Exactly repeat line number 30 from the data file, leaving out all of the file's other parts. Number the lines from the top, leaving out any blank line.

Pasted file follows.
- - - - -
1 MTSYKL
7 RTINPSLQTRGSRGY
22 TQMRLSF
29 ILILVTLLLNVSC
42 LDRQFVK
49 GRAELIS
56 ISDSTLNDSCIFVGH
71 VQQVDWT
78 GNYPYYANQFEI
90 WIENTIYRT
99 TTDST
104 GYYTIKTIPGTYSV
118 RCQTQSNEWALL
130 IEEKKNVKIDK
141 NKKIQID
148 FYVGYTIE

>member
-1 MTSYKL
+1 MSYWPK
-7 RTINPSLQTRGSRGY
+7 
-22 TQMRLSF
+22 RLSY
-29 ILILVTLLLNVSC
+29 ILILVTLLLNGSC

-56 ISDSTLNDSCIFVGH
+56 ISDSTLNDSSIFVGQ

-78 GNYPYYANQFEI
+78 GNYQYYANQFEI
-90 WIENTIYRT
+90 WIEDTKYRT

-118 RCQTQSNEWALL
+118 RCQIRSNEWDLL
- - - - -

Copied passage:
-90 WIENTIYRT